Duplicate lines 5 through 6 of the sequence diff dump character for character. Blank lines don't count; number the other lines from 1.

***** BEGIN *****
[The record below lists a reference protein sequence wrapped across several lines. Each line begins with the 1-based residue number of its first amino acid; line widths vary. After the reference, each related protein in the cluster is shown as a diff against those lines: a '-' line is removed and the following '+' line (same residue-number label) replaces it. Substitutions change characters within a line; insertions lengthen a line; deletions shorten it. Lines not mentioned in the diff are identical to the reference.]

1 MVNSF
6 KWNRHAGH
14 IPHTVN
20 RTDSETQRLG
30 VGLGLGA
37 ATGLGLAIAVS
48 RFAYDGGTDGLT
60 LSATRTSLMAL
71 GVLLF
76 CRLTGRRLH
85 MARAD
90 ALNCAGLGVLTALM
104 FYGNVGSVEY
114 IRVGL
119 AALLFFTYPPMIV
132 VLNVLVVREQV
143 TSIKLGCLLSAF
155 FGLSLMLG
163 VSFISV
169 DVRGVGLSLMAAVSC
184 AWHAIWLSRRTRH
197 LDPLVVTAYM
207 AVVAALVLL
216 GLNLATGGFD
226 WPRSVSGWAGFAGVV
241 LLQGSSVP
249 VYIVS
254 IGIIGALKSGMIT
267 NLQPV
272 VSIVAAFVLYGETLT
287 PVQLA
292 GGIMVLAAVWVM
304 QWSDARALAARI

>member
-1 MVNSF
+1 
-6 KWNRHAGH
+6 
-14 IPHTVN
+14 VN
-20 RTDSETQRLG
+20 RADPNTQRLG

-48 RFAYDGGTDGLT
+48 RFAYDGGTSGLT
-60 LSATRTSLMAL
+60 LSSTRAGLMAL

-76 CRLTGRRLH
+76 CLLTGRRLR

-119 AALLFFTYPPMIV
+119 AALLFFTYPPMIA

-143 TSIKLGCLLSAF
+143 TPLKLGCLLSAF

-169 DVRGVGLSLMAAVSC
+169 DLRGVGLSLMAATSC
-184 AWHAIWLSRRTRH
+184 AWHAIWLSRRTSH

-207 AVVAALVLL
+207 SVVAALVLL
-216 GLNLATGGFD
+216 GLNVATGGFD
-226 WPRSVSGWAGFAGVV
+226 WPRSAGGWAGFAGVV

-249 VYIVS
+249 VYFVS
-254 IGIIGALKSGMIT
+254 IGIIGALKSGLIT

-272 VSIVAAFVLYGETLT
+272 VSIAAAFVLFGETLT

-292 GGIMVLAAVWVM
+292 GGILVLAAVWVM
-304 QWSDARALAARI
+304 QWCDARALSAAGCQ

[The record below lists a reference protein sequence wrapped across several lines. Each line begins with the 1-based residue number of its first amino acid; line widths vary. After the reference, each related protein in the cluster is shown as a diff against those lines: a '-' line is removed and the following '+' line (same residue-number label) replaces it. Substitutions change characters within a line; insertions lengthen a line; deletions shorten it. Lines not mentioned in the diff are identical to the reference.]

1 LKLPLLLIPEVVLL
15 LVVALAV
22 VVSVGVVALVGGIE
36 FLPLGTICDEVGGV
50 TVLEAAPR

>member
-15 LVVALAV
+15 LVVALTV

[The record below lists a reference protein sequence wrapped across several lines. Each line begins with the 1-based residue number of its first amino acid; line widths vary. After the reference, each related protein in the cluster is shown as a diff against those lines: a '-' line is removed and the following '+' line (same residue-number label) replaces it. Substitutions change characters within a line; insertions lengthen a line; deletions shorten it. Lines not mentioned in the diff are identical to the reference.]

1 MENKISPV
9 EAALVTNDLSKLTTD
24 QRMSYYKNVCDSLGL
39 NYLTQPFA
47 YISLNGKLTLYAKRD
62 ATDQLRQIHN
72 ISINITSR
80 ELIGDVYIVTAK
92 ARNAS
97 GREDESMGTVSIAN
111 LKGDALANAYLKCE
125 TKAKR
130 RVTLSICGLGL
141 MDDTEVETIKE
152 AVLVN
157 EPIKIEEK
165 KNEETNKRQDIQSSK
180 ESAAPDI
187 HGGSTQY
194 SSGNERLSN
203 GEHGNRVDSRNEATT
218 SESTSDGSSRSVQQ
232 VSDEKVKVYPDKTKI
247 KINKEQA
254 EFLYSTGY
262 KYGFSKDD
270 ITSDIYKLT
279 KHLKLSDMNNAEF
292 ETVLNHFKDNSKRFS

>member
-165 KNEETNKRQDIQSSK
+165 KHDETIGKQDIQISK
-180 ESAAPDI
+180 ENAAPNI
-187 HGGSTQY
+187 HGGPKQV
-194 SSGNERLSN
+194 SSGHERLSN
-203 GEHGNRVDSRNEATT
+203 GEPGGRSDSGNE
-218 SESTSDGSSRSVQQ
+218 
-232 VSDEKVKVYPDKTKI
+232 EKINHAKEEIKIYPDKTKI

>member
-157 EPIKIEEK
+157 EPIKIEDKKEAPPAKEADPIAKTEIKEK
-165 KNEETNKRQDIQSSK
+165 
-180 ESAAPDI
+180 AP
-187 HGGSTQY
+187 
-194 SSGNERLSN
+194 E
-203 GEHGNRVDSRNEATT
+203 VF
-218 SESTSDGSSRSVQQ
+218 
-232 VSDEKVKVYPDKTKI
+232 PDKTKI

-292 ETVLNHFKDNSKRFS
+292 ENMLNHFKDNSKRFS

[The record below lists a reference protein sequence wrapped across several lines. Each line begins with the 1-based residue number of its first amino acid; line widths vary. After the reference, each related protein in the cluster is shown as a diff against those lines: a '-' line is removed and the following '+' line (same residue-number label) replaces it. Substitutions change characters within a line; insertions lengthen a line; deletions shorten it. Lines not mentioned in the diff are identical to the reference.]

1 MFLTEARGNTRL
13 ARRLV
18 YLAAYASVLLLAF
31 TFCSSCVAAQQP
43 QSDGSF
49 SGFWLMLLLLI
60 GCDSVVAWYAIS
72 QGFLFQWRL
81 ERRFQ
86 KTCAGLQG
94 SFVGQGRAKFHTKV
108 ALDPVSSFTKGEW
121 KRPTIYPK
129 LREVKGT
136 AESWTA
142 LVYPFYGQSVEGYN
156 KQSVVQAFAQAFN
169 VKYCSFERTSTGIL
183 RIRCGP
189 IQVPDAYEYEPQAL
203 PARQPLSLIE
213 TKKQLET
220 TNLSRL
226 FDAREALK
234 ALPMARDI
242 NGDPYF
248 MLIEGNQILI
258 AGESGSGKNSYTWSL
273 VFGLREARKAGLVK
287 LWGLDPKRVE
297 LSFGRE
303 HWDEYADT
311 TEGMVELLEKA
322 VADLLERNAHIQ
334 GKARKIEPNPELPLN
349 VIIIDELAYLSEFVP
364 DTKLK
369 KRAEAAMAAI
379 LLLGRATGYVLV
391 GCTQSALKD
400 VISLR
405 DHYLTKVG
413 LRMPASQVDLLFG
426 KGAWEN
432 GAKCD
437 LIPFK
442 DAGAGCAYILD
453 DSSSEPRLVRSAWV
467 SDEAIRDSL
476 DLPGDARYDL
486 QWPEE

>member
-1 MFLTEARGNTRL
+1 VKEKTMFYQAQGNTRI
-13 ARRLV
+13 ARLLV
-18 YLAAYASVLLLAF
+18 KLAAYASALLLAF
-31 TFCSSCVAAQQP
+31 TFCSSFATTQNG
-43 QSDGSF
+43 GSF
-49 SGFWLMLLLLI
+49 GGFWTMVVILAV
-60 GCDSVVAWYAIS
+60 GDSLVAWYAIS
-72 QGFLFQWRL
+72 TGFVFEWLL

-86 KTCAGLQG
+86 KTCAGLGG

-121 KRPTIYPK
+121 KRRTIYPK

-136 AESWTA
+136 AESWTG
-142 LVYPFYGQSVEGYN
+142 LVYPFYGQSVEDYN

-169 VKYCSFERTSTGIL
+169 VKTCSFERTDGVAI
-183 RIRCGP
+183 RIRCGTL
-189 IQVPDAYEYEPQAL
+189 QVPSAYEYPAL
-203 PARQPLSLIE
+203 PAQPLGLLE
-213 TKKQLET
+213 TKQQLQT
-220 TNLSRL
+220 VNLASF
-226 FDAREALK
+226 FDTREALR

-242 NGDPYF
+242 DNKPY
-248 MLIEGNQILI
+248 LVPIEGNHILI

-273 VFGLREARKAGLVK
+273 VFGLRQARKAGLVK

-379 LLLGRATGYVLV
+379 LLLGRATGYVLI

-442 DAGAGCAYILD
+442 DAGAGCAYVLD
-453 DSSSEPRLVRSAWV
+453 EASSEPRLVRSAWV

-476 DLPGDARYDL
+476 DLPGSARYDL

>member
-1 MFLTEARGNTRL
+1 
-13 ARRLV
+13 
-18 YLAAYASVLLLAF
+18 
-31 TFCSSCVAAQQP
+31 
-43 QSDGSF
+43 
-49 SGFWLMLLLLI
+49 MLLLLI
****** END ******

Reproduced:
20 RTDSETQRLG
30 VGLGLGA